## anonymous one year ago What is y^4-y^3=0 How do you factor this out?

1. Nnesha

what's the common factor ? well its soo easy to find common factor of variables variable with the smallest degree would be the common factor

2. anonymous

How would you do it though?

3. DanJS

you are really multiplying by y^2 / y^2 this will pull a y^2 term out of each of those

4. Nnesha

we should take out the common factor so first ) what's a common factor ???

5. DanJS

left with y^2*(each divided by y^2)

6. anonymous

@DanJS my book did it by y(y^3-1) =y(y-1)(y^2+y+1) I dont understand how they do it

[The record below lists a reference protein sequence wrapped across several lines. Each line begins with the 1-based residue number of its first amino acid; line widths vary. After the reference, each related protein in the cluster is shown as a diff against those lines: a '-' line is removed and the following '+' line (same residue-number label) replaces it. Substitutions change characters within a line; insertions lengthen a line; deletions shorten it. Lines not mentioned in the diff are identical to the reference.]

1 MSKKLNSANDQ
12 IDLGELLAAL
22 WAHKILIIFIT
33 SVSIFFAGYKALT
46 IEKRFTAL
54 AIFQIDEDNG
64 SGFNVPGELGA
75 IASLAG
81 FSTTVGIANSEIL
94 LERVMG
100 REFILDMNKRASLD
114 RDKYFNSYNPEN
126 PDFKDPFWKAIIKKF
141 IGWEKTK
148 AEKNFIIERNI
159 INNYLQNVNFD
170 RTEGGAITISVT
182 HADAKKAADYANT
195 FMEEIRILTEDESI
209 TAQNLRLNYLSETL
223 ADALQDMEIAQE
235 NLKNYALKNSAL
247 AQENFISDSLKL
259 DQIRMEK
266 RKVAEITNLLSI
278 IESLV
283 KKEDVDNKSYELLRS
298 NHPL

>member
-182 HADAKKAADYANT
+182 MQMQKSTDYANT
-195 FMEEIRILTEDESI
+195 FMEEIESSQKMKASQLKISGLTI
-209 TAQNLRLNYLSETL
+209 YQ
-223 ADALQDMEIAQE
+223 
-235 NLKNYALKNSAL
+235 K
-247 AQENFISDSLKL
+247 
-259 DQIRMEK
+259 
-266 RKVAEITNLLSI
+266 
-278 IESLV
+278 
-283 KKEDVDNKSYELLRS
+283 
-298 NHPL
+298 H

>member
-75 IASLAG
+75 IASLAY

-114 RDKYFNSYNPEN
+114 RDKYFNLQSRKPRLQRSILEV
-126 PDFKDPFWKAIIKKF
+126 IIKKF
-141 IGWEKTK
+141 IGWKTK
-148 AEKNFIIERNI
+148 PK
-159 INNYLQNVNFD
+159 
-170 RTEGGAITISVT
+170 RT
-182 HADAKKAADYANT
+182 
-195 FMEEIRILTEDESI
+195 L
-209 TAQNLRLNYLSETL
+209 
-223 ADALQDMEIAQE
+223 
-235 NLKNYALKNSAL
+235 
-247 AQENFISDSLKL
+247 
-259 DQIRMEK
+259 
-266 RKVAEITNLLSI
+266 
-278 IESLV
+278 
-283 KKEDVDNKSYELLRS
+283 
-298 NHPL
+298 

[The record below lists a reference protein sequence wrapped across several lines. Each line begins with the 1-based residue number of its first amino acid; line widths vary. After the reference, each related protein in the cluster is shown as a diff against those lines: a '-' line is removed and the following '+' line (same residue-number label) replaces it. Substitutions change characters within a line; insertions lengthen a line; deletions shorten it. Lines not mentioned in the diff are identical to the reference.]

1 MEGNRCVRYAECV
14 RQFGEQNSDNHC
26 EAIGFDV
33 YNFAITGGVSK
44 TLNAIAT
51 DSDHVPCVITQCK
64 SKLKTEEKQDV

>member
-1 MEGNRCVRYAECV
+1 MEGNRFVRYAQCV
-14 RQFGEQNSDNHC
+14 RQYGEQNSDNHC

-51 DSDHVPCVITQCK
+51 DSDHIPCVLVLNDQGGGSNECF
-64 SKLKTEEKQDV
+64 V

7. Nnesha

well ^^take out y from y^4 -y^3 $\huge\rm y(y^3-1)$ y^3-1 is same as (y^3 -1^3)

8. Nnesha

then you can apply the rule $\huge\rm x^3-y^3=(x-y)(x^2+xy+y^2)$

9. DanJS

is the original problem y^4 - y^3

10. DanJS

= y^3 * (y-1) = 0

11. DanJS

y is 0 or 1

12. anonymous

Yes

13. Nnesha

i guess it's y(y^3-1) ??

14. anonymous

Shouldn't it factor out as y^3(y-1)?

15. anonymous

Doesn't y(y^3-1) = y^4-y

16. Nnesha

ye....... and then set it equal to zero if you want to solve to for y but factor is y^3(y-1) that looks correct 2 me :/

17. mathstudent55

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18. mathstudent55

$$y^4 - y^3 = 0$$ $$y^3(y - 1) = 0$$ $$y^3 = 0$$ or $$y - 1 = 0$$ Now solve both equations for y.

19. Nnesha

$$\color{blue}{\text{Originally Posted by}}$$ @Anzhbar my book did it by y(y^3-1) =y(y-1)(y^2+y+1) I dont understand how they do it $$\color{blue}{\text{End of Quote}}$$ i guess you're looking at the wrong question .....:/

20. mathstudent55

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